Adam and I aren't the type of couple that chatters constantly with one another when one of us is on vacation. Opposite of that really. When one of us is traveling we tend to leave each other alone, letting the person have their space, checking in usually at the end of the night with a call or simply a good-night text.
Last night I went to bed without even a way to text Adam good-night.
Why you ask?
Because Monday morning Adam boarded a plane headed to a zinc mine above the Arctic Circle for a work trip. Because he'd be so far north and so isolated from civilization that before his trip he needed to buy Arctic gear. Not your standard snow clothes, let me tell you.
On Saturday Adam and I headed to the Army-Navy store where hundreds of thousands of miners, oil and gas workers and other hearty men and women have come before us to pick out Arctic gear.
As we wandered the racks a woman asked if we needed help. She directed us to the "bibs" and helped Adam pick out the bulkiest pair of overall/pants I've ever seen.
"Are you headed to the slope?" she asked.
"No. The Red Dog zinc mine. Headed for a work trip for a tour of their facility," Adam told her while attempting to wrangle his buckles.
"Scares the crap out of me," I told her, "The fact that the plane ride up there requires them to wear Arctic gear. First because the plane isn't heated, and two because you need to have Arctic rated gear on in case of a crash. How crazy is it that before you even board the plane you're thinking about the possibility of a crash?"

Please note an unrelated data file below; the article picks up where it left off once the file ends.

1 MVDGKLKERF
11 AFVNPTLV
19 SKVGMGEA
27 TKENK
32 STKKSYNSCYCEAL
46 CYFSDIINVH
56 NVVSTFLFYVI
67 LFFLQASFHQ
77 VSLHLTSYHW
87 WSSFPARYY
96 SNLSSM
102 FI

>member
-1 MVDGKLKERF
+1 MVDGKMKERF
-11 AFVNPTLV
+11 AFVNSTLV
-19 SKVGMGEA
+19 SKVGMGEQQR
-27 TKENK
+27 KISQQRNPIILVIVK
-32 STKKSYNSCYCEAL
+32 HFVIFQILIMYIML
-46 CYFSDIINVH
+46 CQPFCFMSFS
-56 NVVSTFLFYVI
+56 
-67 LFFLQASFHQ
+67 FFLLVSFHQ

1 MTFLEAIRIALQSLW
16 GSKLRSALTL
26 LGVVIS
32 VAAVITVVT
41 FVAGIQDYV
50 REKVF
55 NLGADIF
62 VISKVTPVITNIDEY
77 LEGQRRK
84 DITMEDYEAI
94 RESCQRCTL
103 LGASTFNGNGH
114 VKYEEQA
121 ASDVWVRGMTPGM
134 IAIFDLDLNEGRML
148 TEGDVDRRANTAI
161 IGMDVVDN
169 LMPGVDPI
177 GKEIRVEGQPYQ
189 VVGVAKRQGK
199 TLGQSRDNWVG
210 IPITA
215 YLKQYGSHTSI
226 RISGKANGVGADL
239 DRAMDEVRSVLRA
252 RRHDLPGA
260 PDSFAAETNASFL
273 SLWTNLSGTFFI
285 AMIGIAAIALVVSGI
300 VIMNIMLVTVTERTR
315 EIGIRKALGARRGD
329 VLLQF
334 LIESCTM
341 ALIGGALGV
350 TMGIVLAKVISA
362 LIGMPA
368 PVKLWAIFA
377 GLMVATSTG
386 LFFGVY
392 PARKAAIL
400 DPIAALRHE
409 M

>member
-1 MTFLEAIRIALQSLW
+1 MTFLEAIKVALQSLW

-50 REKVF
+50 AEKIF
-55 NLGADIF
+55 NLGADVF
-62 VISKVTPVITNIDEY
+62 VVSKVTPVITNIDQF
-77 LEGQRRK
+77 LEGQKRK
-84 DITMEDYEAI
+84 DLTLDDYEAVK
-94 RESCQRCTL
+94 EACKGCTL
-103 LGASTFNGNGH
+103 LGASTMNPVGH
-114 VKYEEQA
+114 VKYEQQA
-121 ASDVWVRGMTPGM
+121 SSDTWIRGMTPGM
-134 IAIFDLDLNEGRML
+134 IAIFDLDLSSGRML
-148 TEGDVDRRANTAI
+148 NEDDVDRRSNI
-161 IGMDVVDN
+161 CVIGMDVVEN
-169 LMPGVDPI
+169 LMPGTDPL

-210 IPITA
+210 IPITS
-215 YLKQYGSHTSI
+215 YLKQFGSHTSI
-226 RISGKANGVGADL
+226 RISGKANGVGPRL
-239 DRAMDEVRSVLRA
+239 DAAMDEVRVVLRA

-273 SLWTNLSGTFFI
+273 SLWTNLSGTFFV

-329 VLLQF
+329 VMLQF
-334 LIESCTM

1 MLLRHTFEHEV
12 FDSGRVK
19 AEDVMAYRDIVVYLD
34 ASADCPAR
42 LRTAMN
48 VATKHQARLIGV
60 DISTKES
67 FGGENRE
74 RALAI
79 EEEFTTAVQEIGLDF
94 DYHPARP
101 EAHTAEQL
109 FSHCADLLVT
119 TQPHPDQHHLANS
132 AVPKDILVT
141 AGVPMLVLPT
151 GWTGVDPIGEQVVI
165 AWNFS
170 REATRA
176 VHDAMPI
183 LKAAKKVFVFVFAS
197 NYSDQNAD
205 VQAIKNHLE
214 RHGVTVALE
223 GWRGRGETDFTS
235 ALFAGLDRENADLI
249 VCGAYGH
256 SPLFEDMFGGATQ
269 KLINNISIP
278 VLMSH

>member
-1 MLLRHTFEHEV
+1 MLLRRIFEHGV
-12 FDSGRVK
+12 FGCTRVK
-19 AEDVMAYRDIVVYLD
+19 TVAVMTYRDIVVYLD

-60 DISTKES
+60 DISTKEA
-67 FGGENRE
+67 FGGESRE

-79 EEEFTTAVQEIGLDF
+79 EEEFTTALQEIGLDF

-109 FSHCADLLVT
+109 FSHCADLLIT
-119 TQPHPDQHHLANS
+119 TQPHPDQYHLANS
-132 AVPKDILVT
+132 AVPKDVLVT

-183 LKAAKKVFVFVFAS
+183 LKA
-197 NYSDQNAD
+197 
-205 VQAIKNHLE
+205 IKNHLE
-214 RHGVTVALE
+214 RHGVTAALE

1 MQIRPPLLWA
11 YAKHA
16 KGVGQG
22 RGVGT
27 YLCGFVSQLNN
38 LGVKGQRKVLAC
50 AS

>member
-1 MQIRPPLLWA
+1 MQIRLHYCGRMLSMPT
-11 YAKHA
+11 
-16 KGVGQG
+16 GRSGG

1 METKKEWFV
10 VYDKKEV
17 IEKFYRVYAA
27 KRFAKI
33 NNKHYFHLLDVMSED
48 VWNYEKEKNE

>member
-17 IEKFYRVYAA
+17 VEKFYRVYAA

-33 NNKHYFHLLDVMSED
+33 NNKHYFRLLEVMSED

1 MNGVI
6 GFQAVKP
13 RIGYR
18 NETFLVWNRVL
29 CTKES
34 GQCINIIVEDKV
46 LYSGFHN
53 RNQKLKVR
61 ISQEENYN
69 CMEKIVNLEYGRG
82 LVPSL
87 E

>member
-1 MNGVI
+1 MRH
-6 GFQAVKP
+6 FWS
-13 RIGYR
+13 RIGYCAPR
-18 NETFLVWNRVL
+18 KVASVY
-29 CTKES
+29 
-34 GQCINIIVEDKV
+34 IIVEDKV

"Don't worry," she said, "I've never heard of that plane crashing before."
"OH… Thanks?" Cue nervous laughter.
When we got home Adam tried on his monstrosity and instantly looked like the Pillsbury Dough Boy. With all those thick clothes on he could barely bend his arms, let alone sit on the couch. Suddenly this seemed a lot less scary seeing as he looked more like the kid from Christmas Story than the boss headed out on a wild Alaskan adventure to check in on a client.
He can't call me to tell me what it's like to stay in a mining camp. He can't send me picture messages from the bush plane, or share shots of tundra. He doesn't think he'll be able to email, and I wont know if he gets snowed in unless he doesn't arrive on Wednesday at 7pm.
He's further north than anyone I've ever known, and further north than I'll probably ever go.
I'm excited for him, and I can't wait to see the pictures, hear the stories, watch the video, but surprisingly, the radio silence is defining.